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OUR BLOG

Apr
14
2021
by
Shelby Blank

What do you Need to Know about the Covid-19 Vaccine?

Minnesota is currently leading the nation in the number of vaccines distributed. Because of such adamant efforts on behalf of public health services here, now everyone ages 16 and up is eligible to receive a Covid-19 Vaccine. Given that the timing of the rollout has been quick, it is understandable that many still have some questions regarding how safe and effective the vaccine is. To combat confusion, we have compiled everything you need to know about the vaccine and why it is safe for you to get  

It is important to begin by saying that getting the vaccine is a personal choice, and no one can force you to be vaccinated. However, to get vaccinated is an act of love for one’s community and shows commitment to keeping everyone safe and allowing the state to reopen to help those who are suffering due to continued Covid-19 restrictions. Remember, when you get the vaccine, you get an extra layer of protection 

To provide another layer of information, we have begun an interview series with CLUES staff members who have received their vaccines. They provide their personal experience being vaccinated, any side effects they encountered, why they recommend others get vaccinated, and why it is important for people to get vaccinated as soon as they become eligible. Check out this interview that was done with our Covid-19 Health Navigator, Nohely Arteaga here and look out for more stories we will be sharing across our YouTube channel and Facebook page.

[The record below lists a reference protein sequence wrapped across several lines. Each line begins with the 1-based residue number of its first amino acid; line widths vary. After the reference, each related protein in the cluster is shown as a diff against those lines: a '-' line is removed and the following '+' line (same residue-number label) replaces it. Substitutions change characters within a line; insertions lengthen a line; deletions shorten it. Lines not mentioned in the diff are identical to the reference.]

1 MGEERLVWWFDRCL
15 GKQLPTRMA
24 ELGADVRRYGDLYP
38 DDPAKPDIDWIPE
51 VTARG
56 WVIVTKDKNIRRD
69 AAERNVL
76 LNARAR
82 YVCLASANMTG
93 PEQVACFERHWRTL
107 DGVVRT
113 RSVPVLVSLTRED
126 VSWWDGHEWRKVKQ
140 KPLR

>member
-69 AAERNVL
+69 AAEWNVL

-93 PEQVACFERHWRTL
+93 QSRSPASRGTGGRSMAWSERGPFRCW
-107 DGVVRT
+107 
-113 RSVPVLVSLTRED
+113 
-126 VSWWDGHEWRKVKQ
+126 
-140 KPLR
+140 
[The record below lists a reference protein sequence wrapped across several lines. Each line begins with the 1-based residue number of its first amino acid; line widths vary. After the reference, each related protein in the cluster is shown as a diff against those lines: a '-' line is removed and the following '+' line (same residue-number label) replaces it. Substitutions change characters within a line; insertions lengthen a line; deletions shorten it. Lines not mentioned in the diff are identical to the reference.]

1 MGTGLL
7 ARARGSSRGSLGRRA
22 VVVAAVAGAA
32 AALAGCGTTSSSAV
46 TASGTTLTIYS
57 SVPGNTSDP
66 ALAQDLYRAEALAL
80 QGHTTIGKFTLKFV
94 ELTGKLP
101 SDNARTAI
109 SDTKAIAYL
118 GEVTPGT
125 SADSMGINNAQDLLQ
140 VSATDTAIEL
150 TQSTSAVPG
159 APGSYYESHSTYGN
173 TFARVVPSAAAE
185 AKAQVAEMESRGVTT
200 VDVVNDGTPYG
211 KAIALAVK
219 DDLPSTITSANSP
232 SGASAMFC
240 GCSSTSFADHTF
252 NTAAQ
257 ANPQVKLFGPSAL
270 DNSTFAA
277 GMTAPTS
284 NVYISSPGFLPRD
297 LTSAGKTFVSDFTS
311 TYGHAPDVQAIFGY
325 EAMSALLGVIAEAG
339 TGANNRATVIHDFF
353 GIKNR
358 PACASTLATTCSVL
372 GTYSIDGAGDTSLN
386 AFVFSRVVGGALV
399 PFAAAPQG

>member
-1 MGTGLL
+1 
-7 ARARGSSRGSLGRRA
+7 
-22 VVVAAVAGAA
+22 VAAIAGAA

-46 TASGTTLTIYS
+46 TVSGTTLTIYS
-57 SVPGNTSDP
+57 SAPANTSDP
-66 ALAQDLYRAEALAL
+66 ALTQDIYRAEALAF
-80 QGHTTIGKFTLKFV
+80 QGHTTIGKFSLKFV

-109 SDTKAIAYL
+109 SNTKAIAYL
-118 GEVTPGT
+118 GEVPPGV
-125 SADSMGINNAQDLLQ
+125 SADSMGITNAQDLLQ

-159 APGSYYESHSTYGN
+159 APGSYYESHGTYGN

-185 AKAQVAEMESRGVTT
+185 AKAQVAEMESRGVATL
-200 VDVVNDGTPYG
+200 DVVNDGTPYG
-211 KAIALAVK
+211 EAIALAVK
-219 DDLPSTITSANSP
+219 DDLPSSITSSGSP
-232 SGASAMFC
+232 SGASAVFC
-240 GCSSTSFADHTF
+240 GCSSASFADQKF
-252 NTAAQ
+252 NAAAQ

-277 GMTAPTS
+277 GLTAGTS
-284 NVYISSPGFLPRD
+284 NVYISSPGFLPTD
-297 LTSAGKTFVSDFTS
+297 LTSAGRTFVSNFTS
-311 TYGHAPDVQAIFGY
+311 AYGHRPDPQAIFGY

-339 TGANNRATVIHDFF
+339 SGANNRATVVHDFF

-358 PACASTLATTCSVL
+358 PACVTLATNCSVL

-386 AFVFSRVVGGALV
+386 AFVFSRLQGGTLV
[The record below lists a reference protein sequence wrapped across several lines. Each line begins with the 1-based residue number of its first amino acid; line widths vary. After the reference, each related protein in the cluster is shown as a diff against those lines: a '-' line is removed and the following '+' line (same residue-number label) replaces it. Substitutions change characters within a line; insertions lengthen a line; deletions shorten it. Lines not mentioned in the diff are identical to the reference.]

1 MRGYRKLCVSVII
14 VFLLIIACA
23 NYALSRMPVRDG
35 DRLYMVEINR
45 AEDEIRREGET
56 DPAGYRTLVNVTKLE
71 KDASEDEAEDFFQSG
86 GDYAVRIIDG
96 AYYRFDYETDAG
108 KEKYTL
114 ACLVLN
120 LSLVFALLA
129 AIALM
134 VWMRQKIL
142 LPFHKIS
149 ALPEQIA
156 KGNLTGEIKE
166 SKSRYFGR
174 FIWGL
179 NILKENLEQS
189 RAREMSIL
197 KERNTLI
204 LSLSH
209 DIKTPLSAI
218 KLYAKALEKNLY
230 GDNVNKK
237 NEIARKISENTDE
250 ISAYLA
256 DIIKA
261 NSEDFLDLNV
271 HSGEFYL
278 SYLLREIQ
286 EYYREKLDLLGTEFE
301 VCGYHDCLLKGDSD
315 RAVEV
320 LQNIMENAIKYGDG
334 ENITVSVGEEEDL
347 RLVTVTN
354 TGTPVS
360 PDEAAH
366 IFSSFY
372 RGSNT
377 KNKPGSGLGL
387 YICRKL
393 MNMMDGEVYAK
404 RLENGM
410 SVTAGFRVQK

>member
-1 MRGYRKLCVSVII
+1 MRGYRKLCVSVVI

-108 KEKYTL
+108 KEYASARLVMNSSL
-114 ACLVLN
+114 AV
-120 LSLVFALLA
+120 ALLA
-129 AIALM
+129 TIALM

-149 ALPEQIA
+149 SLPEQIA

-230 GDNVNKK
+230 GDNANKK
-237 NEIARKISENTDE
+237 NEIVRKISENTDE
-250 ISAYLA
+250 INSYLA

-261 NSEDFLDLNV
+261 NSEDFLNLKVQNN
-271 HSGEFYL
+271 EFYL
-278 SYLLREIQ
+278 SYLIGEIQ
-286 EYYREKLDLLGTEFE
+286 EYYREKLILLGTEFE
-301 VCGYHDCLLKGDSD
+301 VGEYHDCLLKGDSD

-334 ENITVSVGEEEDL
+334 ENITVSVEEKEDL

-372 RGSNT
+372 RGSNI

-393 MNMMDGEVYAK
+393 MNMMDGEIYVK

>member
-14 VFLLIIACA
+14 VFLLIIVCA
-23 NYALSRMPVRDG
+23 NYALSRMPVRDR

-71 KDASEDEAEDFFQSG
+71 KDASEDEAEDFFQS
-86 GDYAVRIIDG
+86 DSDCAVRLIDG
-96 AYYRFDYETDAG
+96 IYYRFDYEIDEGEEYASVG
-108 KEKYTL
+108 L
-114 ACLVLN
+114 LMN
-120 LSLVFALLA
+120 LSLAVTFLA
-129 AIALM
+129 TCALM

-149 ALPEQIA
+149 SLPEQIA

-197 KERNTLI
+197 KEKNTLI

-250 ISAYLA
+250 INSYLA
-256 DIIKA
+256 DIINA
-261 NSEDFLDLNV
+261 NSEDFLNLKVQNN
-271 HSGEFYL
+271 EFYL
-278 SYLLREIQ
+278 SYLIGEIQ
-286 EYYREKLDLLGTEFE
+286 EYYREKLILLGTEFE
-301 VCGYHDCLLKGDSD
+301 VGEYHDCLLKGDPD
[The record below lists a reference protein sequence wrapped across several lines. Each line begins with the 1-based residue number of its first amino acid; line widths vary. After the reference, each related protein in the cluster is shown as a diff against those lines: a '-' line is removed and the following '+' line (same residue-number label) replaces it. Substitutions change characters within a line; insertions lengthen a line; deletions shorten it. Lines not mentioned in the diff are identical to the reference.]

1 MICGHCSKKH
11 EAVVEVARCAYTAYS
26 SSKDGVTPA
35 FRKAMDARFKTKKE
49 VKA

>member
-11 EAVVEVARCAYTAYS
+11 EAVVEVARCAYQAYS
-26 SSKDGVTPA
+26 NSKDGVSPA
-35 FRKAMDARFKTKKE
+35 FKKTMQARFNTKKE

Here are a few important facts to note surrounding the vaccine:

The vaccine has been sufficiently researched

There is a significant amount of people worried about the safety of the Covid-19 Vaccine because research was seemingly “rushed.” It is understandable to be cautious when it comes to issues regarding one’s health, but it’s important to note that the vaccine is very safe. Actually, Covid-19 is a SARS virus, meaning the research to develop a Covid-19 Vaccine didn’t start in January, but years ago. For years, researchers were paying attention to related coronaviruses, “which cause SARS (severe acute respiratory syndrome) and MERS (Middle East respiratory syndrome), and some had been working on new kinds of vaccine — an effort that has now paid off spectacularly,” writes Philip Ball in an article titled “The Lightning-Fast Quest for COVID Vaccines - and What It Means for Other Diseases.” Basically, years of research had been done on different types of coronaviruses, of which Covid-19 (Corona Virus 2019) is a variant, so to come up with a vaccine to specifically treat Covid-19 researchers were able to intensify the development process and build on existing progress to expediate the vaccine we have now.  

The vaccine is safe for you and your family